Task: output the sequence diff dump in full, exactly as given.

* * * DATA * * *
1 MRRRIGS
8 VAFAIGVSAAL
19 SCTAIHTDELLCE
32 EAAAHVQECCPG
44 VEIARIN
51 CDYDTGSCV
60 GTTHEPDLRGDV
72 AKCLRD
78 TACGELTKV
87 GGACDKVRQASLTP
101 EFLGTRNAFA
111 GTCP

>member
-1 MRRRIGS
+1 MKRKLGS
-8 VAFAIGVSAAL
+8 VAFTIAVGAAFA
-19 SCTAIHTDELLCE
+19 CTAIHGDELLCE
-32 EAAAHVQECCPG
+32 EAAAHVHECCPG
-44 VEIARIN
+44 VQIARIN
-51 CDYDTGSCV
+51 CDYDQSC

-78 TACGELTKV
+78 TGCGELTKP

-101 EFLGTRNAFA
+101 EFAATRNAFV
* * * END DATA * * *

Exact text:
1 MRRRIGS
8 VAFAIGVSAAL
19 SCTAIHTDELLCE
32 EAAAHVQECCPG
44 VEIARIN
51 CDYDTGSCV
60 GTTHEPDLRGDV
72 AKCLRD
78 TACGELTKV
87 GGACDKVRQASLTP
101 EFLGTRNAFA
111 GTCP

>member
-1 MRRRIGS
+1 MKRKLGS
-8 VAFAIGVSAAL
+8 VAFTIAVGAAFA
-19 SCTAIHTDELLCE
+19 CTAIHGDELLCE
-32 EAAAHVQECCPG
+32 EAAAHVHECCPG
-44 VEIARIN
+44 VQIARIN
-51 CDYDTGSCV
+51 CDYDQSC

-78 TACGELTKV
+78 TGCGELTKP

-101 EFLGTRNAFA
+101 EFAATRNAFV